Peace, Freedom at the Core of Foreign Policy

Manila Bulletin, August 10, 2004 | Go to article overview

Peace, Freedom at the Core of Foreign Policy


SUGGESTIONS that the government review its foreign policy may be timely but certainly not because of the Angelo de la Cruz incident that drew belligerent antagonisms from our closest allies.

The range of foreign policy issues is far too wide and discreet to be determined by that, although it may be relevant as has been pointed out by some more perceptive Congress leaders.

In seeking reconsideration of the countrys foreign policy, emphasis has been made on the interest, welfare, and safety of Filipinos wherever they may be.

This was the view expressed by Senator Manuel Villar, until recently chairman of the Senate foreign affairs committee, who thinks that "we now need to craft a foreign policy that takes care of the millions of OFWs (overseas Filipino workers) in the Middle East."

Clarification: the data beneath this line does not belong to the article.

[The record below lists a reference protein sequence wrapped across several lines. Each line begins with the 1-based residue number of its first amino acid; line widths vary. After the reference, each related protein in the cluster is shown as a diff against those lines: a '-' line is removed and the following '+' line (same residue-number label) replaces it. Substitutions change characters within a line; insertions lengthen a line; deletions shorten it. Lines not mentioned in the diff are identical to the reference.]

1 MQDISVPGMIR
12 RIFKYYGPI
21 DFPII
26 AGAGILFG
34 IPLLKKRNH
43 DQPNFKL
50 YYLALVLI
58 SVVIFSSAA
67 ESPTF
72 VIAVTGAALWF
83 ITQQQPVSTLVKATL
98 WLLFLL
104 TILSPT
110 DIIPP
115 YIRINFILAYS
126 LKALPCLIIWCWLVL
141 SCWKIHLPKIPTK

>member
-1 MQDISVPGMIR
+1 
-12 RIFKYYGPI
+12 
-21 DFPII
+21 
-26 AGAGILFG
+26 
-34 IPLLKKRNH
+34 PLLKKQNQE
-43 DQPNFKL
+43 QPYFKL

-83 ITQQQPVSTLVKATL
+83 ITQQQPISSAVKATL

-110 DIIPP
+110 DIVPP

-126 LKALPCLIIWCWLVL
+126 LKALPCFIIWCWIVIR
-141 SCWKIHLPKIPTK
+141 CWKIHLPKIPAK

But he said we should maintain bilateral relations with other countries without being subservient to them.

He particularly mentioned the United States, Britain, and Australia.

In seeking to forge a new agenda for the nations foreign relations it is necessary that it should be based on mutual cooperation and trust, balancing interests fairly between us and our partners.

That is the essential content of foreign policy the explicit signification of todays evolving new diplomacy.

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